The effect of diabetes on 4-year changes of hearing thresholds in male workers exposed to noise in a single company: a longitudinal study.Ann Occup Environ Med 2019; 31:e11AO
Recently, several studies have assessed the association between diabetes and hearing impairment. However, the effect of diabetes on hearing impairment is not well known in diabetic patients exposed to noise, a typical cause of hearing impairment. The aim of this study is to longitudinally analyze the effect of diabetes on hearing impairment in workers exposed to similar noise levels from 2013 to 2017 who had experienced little change in their working conditions.
The study subjects included 2,087 male workers exposed to noise in a single company and who underwent health examinations at the same hospital in Ulsan city in 2013 and 2017. Hearing impairment was defined that a pure-tone average of pure-tone audiometry (PTA) thresholds at 1,000, 2,000, 3,000, and 4,000 Hz was 25 dB and over in both ears. Statistical analyses were conducted using χ2 tests, ANOVA, and Cox proportional hazard models. We analyzed covariates that might affect hearing impairment, including age; working period; levels of total cholesterol, triglyceride, and serum creatinine; smoking and alcohol history; and noise level.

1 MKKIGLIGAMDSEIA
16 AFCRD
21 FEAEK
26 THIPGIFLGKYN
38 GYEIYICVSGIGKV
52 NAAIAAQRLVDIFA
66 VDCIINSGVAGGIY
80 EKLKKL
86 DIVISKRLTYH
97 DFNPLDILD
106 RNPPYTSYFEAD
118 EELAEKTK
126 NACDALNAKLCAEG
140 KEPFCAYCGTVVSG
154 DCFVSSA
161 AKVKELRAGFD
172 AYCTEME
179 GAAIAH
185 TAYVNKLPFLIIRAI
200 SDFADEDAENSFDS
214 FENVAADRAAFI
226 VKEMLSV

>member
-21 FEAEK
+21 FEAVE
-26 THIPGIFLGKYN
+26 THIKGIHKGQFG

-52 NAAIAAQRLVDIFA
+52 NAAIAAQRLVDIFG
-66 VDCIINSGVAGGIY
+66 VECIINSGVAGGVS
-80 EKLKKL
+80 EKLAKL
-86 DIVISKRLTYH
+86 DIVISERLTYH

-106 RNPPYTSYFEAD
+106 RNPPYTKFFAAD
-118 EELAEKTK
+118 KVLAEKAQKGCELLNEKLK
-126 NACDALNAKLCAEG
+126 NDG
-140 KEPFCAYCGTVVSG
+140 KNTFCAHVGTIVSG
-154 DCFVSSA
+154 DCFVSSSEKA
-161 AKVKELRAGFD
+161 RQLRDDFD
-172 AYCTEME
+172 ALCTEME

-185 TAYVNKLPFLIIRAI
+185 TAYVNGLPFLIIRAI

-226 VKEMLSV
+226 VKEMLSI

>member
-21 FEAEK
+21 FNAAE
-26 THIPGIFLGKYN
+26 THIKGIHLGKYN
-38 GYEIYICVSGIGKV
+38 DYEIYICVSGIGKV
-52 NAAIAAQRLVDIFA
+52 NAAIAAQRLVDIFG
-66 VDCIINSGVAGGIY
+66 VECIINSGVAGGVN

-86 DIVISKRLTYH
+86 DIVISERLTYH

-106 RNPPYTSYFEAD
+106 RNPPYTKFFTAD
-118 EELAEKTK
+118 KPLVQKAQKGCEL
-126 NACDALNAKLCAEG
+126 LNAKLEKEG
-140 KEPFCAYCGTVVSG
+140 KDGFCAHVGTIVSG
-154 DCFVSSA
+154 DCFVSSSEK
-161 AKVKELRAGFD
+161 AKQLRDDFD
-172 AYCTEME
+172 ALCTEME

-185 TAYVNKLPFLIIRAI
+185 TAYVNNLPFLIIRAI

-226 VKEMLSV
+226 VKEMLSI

The average PTA thresholds and their average changes between 2013 and 2017 were significant in the diabetes mellitus (DM) group than those in the normal and impaired fasting glucose group. Among the subjects with the same status of fasting glucose group in 2013 and 2017, the adjusted hazard ratios for incident hearing impairment among those in the DM group compared to normal group were 3.35 (95% confidence interval [CI], 1.54-7.29) in the left ear and 5.66 (95% CI, 2.01-15.98) in the right ear.
This study suggested that the risk of hearing impairment in the DM group was significantly higher than that in the normal group in both ears, even when exposed to similar noise levels.